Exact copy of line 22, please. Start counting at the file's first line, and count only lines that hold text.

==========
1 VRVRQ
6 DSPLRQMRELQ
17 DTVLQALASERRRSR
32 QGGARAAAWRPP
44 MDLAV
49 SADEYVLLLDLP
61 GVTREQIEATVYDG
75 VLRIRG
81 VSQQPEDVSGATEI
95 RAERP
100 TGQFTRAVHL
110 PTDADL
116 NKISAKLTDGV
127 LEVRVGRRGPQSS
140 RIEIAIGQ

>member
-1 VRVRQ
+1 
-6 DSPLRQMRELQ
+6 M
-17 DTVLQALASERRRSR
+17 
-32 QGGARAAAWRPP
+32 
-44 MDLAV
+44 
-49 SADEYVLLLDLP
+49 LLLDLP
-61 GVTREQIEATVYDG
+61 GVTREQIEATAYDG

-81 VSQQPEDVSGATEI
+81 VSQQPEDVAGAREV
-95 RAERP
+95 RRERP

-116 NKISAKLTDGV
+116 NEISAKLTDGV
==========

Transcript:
+17 